Table 1 Correlations (Pearson R-values) between average ERSP values for the four frequency bands and the self-reported cybersickness levels
Fig. 11
figure 11

Average over four frequency Bands for Cluster A compared with the average self-reported cybersickness (in green). The correlations between the different frequencies and the average reported sickness are shown in Table 1 (Color figure online)

Our analysis shows that a statistically significant and high correlation exists for Delta, Theta, and Alpha bands for cluster A with the self-reported cybersickness information from the participants. This is perhaps best illustrated in the Time–Frequency plot with the self-reported cybersickness through joystick input for one of the participants, as shown in Fig. 12.

Fig. 12
figure 12

Visualization of the ERSP from a cluster A participant with self-reported cybersickness levels. Note how the changes in ERSP values, especially for Delta and Theta bands, align with the participant’s self-reported cybersickness

4.4 External factors

We note that the high-correlations between the averaged time–frequency signals of the different EEG bands and the average joystick signal may be due to a confounding effect of increased cybersickness and the actual movement of the joystick. However, the joysticks movements were very sparse and were not sustained over long periods of time. The participants were instructed to tilt the joystick only when they felt their level of cybersickness changed. It has been shown in previous studies (Huang et al. 2007, 2008; Chen et al. 2010) that changes in spectral power as a result of finger and hand movements for sustained attention tasks diminished quickly, within the order of a few seconds. The effect would also result in a spectral change and rebound effect within that short period of time, which we do not see in our EEG signals. In addition, during the baseline recording, our participants held and moved the joystick to simulate the same effect and these do not appear in the EEG signals either. Therefore, any changes in the joystick would not have influenced the overall spectral frequency and power differences of our analysis.

Another external factor for consideration is head movement. Participants were instructed to freely look around the same environment that they would be placed in during the fly-through (the spaceport) in the baseline recording session. During the fly-through, the participants could also freely look around their environment as the camera flew through the scene. Therefore, any significant spectral differences between the baseline and sick condition are unlikely to be due to head movement.

Another potential limitation of our study is that the cybersickness provocation could be construed to be too short and the effects we are measuring may be influenced by emotional arousal of being in a virtual reality environment. A study (Gavgani et al. 2017) has reported that only about 50% of participants started to develop nausea (a major symptom of cybersickness) during the first minute of provocation. In our study we have tried to mitigate this by having an extra minute of acclimatization for the participants in the virtual environment. We then used this baseline to measure the brainwave differences during the virtual flythrough. However, this could be a concern that merits further study.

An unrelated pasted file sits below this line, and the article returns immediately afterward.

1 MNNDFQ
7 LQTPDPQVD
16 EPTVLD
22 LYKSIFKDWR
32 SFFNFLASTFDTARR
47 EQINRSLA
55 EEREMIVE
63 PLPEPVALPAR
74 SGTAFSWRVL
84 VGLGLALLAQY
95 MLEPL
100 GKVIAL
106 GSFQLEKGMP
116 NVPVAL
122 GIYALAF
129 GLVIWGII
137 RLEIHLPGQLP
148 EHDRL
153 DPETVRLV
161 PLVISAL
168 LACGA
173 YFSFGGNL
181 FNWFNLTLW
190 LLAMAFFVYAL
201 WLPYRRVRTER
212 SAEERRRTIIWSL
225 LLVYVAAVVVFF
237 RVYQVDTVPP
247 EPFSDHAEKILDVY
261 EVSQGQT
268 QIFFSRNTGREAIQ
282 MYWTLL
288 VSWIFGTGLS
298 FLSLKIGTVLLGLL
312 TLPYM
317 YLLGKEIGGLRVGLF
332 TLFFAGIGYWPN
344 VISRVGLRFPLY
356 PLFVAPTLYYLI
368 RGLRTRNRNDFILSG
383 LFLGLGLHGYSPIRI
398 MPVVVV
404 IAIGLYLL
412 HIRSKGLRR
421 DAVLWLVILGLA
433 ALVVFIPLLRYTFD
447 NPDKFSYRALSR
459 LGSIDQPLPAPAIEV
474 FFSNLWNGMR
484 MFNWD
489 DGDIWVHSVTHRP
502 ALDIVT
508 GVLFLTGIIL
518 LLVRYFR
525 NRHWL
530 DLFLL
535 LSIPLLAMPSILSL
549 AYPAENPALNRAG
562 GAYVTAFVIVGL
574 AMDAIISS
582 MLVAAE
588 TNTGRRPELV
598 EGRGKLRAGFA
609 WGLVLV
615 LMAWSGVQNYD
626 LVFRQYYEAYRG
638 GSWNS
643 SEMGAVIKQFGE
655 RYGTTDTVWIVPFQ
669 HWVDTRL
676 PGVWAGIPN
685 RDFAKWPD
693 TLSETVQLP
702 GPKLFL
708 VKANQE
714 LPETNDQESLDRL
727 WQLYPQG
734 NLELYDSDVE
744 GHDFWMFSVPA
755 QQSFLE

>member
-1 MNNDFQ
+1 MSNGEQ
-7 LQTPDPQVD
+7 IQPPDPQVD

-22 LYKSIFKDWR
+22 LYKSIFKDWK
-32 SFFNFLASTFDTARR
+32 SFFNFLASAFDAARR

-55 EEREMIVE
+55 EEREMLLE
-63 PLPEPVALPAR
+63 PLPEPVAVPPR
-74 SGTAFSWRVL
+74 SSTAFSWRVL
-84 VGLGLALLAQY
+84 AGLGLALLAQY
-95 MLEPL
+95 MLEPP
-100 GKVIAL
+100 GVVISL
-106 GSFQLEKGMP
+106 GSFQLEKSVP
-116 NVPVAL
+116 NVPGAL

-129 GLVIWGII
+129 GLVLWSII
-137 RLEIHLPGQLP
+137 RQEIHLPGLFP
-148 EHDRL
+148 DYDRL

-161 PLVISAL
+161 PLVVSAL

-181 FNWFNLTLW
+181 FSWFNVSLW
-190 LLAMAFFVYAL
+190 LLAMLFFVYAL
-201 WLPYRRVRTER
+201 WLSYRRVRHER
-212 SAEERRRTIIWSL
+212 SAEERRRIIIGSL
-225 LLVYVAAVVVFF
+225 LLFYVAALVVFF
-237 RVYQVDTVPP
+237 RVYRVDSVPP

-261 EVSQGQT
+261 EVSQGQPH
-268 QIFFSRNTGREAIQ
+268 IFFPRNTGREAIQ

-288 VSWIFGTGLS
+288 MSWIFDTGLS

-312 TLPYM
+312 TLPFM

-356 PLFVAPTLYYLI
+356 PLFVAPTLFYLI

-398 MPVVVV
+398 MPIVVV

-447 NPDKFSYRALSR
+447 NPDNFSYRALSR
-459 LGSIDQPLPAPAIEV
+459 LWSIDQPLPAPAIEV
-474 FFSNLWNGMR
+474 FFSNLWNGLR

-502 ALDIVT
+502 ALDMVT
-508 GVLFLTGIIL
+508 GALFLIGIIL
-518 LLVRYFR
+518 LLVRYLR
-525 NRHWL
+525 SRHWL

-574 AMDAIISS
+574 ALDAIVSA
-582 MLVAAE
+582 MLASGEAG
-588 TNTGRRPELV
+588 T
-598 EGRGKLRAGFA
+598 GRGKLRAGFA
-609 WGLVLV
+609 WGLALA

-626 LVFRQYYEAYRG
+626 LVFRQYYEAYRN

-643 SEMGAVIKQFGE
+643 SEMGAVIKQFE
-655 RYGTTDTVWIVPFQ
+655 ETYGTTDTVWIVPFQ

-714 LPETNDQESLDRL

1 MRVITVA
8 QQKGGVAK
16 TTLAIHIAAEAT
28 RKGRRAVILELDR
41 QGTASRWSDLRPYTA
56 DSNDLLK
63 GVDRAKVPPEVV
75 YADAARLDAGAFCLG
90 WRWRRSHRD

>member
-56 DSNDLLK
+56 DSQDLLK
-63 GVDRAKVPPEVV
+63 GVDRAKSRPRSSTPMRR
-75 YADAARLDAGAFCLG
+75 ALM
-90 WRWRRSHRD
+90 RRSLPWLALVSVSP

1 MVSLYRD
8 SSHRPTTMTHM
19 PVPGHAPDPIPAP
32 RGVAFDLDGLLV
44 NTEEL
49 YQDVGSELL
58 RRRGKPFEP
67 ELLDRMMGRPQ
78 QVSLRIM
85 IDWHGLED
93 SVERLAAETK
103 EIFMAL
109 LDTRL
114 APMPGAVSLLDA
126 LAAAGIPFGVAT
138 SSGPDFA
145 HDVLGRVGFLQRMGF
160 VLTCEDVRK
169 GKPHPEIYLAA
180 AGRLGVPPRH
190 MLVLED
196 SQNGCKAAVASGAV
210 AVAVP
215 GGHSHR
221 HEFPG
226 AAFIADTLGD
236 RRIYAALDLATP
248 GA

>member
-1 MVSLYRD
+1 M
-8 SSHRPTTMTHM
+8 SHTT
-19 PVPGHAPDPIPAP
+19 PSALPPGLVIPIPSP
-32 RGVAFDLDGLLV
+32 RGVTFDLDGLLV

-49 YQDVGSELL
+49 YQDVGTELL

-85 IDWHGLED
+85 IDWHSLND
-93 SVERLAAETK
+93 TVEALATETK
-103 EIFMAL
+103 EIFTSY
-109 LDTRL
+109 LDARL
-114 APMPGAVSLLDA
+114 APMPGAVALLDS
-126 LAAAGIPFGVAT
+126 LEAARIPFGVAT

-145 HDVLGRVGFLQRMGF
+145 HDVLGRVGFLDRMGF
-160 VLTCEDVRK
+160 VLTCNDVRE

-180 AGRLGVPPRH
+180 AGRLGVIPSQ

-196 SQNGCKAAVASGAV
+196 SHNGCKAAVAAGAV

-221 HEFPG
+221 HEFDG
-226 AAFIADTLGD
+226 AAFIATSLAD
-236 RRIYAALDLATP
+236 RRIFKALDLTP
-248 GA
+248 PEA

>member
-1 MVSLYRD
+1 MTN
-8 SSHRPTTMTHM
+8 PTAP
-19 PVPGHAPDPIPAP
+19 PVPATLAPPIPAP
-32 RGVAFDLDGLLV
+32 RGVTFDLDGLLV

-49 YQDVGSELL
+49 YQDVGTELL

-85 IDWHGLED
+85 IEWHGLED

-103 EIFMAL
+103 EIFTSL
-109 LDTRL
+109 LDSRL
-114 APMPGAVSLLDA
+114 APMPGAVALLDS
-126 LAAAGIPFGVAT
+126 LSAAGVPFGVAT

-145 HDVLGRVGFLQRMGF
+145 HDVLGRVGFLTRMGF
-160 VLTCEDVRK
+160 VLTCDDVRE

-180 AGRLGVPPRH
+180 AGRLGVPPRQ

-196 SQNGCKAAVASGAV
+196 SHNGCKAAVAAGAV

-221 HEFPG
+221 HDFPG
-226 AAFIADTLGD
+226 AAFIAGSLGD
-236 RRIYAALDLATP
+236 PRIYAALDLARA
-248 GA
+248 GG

5 Conclusions and future work

Throughout the course of the study, we witnessed a wide range of reactions to the rendered stimuli. Some participants experienced minor discomfort, while others experienced moderate to high levels of cybersickness. Each participant was asked to briefly report what aspect of the experience made them the most cyber sick. They reported that the sudden changes in direction and velocity of movement made them feel ill compared to when the motion was smoother. In addition, they reported that the anticipation of where the camera was going to move heightened their reaction. Lastly, they expressed that if they were in control of the camera, as opposed to the camera being automatically moved, they might have felt less sick due to prior knowledge and mental preparation of what was about to happen. One observation that the test administrator made was that approximately \(70\%\) of participants would lean their bodies, with varying (in some cases, almost alarming) degrees of tilt, based on the motion of the camera. Approximately \(32\%\) of participants had previous experience with a head-mounted display.

In this paper, we have presented our findings of a user study with the goal of continuously measuring and quantifying cybersickness. In our study, the participants wore both an HMD and an EEG recording device, while being presented visual stimuli of a virtual flythrough in a spaceport. The recorded EEG data was decomposed using ICA to separate the underlying sources of the brainwave activity and eliminate noise. The independent components were then clustered across users for the purposes of comparing the EEG of those grouped users. Through independent component analysis and time–frequency spectral analysis, our findings suggest that a spectral power increase in the Delta, Theta, and Alpha frequency bands, relative to a baseline, strongly correlates to the presence of cybersickness. These results are similar to other studies on motion sickness that also found strong indicators in the delta and theta bands (Kim et al. 2005; Chen et al. 2010).

Our findings in this paper are just a first step to the many opportunities that present themselves in using EEG to study cybersickness in virtual environments. Some of the more important amongst these include a better understanding of the sources of cybersickness, the relationship of the duration of immersion to cybersickness, and the effect of age and gender on cybersickness. A number of cybersickness mitigation strategies have been studied over the last decade, but their evaluation has been largely based on questionnaires at the end of the immersive experience. As virtual environments grow in importance across a variety of applications (Krokos et al. 2018, 2019), an exciting direction of future work is in continuous evaluation of the effectiveness of cybersickness mitigation strategies, while the user is immersed in the virtual world. In our study, the participants were not asked to perform a task. It would be interesting to explore what effect if any, task performance has on cybersickness. Finally, it will be highly desirable, if at all possible, to move toward standards of assessing cybersickness and to use them to rate hardware (headsets, trackers, and displays) as well as the content (games, performances, and other immersive experiences).